It’s all a numbers game, and we can be certain that there are people who will not be fair in how they manipulate the numbers, nevermind how they present them!


March 25th, 2010
1:38 pm

Could the AJC publish a county by county list of how much each has to give (or gets from) the Fair Share program, where “rich” counties contribute to “poor” counties? My county is “rich”, yet 70% of the kids are on free lunch. Please include how much each receiving and sending counties tax for schools.

[...] Original post by Maureen Downey [...]

Cobb Parent

March 25th, 2010
2:16 pm

I don’t agree one bit with the FCC. It’s a zero-sum game. The money they get is taken from other counties. Cobb has around $100 million taken out of our budgets every year to go to what I thought were “rural” QBE eligible districts. This redistribution, if eliminated, would solve our deficit problem and spare 100,000+ students larger class sizes, cut bus stops, teacher furloughs, etc.

Fayette, I’m sure most people would agree, is more than capable of funding their schools. Their advocacy of increasing the redistributions is unacceptable and any level. In fact, we should be doing the opposite and doing away with redistributions because counties on the giving end don’t have the money in the first place.

[...] Read more from the original source:  Fayette parents create concise school finance primer | Get Schooled [...]

[...] link: Fayette parents create concise school finance primer | Get Schooled Share and [...]


March 25th, 2010
2:47 pm

What does “fully funded” mean?
Typically in gov parlance it means someone received what they asked for. ie if in year one an approved budget was $1M and in year 2 they asked for $3M and were granted $2M they could still claim being underfunded despite the 100% increase.
Calling something underfunded without defining the terms and conditions of said funding yields the statement meaningless


March 25th, 2010
2:56 pm

the 32% increase is not terribly outrageous, comes to about 3.5% per year, better than most but not out of line.


March 25th, 2010
2:58 pm

When the obituary on Georgia’s Educational system, it will have died due to gross mismanagement and the unwillingness or inability of the teachers to stand up for themselves. At some point, they need a collective voice that actually means something.

Until then, the Lemmings will be led to the slaughter.


March 25th, 2010
3:53 pm

The Self-Sufficiency Standard IS what it costs an average working class family to be self-sufficient, to take care of its basic needs without having government assistance. And it doesn’t account for savings for college or other things one would need to be middle-class and not risk falling into poverty.

[...] This post was mentioned on Twitter by Neil Sullivan, Maureen Downey. Maureen Downey said: Fayette parents create concise school finance primer http://bit.ly/bLJaE6 [...]


March 25th, 2010
9:19 pm

Y’all – the local fair share and all other qbe information is available from the state doe web-site. The qbe reports are quite detailed, but if you have a knack for numbers, you’ll figure them out easily enough. I’ve posted the link for this info before, but here it is again: http://portal.doe.k12.ga.us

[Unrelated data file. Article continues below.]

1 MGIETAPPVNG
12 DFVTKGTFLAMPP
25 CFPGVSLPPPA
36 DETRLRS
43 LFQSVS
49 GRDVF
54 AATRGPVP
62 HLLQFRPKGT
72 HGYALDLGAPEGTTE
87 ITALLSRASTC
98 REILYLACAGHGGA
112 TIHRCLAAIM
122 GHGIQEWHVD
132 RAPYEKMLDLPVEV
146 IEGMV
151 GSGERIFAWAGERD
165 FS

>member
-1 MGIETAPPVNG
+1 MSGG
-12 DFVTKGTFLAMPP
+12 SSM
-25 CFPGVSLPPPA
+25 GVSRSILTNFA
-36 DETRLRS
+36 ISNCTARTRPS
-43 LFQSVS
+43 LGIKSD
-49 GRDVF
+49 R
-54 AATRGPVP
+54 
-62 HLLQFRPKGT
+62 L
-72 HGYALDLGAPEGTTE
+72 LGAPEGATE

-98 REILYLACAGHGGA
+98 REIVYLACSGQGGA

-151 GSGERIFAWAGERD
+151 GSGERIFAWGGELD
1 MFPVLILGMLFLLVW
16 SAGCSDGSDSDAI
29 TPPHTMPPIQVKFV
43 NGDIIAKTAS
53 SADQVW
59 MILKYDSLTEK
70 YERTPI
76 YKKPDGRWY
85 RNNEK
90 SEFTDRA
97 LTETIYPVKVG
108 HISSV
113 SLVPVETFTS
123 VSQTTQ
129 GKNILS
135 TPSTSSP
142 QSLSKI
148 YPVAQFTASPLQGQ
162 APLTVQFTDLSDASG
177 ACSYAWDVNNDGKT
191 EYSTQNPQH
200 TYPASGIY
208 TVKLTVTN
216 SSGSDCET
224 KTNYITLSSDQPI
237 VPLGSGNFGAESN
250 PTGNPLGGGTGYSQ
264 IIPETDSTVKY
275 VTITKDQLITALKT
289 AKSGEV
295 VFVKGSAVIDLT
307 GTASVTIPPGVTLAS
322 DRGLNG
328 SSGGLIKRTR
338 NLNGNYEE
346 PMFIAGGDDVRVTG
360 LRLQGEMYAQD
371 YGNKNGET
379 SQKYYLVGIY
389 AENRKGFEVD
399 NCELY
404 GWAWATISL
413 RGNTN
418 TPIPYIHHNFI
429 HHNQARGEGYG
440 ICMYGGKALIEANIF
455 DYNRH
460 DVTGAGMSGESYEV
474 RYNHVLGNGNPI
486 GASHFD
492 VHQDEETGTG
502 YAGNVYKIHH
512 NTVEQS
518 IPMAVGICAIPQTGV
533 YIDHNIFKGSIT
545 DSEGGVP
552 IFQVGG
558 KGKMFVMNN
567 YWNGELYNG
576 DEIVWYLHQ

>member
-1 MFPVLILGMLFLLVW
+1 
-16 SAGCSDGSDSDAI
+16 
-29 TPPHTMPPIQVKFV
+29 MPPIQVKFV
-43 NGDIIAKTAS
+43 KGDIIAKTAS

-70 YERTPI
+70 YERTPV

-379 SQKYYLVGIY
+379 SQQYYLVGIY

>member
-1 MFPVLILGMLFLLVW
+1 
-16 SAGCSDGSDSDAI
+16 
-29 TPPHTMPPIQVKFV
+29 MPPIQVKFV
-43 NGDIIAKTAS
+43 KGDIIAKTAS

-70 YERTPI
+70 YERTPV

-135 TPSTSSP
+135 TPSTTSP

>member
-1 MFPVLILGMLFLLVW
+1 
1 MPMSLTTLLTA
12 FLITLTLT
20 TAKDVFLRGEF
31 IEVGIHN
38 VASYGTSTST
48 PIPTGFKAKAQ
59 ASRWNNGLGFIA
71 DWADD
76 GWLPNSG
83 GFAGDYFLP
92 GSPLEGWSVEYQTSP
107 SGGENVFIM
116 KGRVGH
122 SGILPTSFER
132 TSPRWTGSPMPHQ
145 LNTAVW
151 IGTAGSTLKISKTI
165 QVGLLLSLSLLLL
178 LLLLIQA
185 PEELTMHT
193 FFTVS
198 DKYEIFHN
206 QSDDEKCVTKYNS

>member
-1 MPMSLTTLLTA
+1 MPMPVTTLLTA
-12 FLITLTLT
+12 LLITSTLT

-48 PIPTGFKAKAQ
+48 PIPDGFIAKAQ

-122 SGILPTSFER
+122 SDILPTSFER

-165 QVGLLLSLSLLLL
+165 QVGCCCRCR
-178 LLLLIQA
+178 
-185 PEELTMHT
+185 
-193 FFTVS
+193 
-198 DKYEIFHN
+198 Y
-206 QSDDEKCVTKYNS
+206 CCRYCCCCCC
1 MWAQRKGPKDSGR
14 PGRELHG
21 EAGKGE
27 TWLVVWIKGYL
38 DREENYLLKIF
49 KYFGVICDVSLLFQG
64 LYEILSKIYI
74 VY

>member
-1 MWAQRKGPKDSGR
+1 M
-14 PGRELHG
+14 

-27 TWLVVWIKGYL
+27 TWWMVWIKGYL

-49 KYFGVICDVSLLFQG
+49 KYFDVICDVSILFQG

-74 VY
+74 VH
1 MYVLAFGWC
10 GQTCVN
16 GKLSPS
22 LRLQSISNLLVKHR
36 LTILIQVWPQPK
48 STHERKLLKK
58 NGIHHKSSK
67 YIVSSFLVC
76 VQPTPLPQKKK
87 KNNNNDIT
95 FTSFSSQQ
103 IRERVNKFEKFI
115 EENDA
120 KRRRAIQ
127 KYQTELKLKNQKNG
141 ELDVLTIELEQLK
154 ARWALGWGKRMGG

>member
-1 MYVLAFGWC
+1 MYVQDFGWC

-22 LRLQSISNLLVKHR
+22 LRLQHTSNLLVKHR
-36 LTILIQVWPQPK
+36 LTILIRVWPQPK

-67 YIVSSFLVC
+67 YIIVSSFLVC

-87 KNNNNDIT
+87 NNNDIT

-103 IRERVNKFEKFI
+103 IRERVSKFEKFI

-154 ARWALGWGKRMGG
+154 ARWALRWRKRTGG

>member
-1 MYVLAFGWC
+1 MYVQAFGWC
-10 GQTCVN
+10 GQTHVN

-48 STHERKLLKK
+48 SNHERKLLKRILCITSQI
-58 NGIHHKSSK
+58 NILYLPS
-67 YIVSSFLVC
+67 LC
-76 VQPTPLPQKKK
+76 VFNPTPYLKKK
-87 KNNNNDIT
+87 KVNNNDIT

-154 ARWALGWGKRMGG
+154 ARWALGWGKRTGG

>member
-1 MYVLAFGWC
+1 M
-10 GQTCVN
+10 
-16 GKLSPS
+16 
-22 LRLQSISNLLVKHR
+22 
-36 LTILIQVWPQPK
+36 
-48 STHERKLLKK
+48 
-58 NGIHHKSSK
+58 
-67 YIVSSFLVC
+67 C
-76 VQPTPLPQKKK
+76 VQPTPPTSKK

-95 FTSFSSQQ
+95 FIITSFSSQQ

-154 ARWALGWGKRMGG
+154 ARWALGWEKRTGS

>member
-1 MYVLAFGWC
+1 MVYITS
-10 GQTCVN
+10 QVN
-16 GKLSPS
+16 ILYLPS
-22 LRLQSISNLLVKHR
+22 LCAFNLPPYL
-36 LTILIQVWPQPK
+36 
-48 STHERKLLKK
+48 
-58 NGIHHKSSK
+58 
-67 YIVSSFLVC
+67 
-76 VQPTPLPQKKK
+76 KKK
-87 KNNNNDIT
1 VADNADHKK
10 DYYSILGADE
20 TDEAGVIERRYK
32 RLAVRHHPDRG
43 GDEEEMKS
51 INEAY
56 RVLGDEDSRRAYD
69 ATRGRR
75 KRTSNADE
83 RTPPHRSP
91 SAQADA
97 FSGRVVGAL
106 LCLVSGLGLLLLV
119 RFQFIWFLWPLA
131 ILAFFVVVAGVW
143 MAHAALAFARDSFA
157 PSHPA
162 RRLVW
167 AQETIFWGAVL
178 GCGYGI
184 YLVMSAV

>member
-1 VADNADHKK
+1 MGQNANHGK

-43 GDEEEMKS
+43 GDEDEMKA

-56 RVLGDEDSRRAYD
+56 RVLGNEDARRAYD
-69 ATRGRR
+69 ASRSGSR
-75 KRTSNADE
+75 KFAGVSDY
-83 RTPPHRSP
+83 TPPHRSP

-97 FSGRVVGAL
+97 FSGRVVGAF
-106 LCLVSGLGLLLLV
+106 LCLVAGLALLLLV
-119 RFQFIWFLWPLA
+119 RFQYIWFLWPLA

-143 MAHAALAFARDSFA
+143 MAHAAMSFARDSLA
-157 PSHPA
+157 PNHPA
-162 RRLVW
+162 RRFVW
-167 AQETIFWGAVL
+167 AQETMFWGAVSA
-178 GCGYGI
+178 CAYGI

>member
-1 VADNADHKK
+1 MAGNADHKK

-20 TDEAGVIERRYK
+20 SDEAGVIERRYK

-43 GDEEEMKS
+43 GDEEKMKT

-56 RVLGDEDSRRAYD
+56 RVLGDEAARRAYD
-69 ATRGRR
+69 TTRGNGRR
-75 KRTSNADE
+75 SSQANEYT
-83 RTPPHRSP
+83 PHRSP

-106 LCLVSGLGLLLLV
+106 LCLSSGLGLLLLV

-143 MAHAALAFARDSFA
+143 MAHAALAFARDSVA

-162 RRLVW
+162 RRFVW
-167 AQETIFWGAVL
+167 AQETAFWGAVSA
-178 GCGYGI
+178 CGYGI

click “financial reports” then click “qbe reports” from there you can get county by county and year by year reports.

About the 32% increase, I can assure you that teachers have not received raises of 3.5% each year since 2001. We have gone at least two years with no raise and one year with pay cuts. Another slight of hand when comparing 2010 to 2001 numbers was the omission of the increased enrollment since 2001. Believe it or not, it costs more money to teach more children. Since 2001, class sizes decreased meaning we had to hire more teachers. Guess who made that possible? The state legislature! They enacted a law called A+ reform several years ago that required the reduction of class sizes. Now that the costs of that move are too far out of reach, they are obfuscating the reality of who caused the increase! Can you believe our legislators would tell such tales?


March 26th, 2010
3:25 pm


Lest this article present an overly rosy picture of the Fayette County school system, please check out the above link. It consists of a couple of school board members suggesting others might be to blame for their idiotic decisions and fiscal mismanagement such as building unneeded schools.

Fayette County parents are totally ticked at the current school board – hence the CYA primer by this organization that seems to surface primarily on the Free Speech section of The Citizen. Our wonderful teachers are disheartened and stressed – which is getting communicated non-verbally to even the youngest students. Programs are getting amputated, money is short, and more furlough days are being spoken of. In short, the county is in the same money woes as a lot of Georgia counties. So what about the surplus? Yeah, a few months ago, we had a shortfall…who knows what the abacus will say in May.

What really is shameful no matter what county you’re in is that the legislature is trying to gut education and healthcare rather than the pet pork projects like Sonny’s fish farm up in North Georgia. That is what we all need to be discussing with “our” elected officials. The least able to suffer are the first to be getting cut, and that is a doggone shame.

sez who

March 28th, 2010
2:56 pm

32% increase (true or not) over 10 years means little when teachers are paid at such a low pay rate from the start!

ultrasound technician

April 15th, 2010
8:44 pm

What a great resource!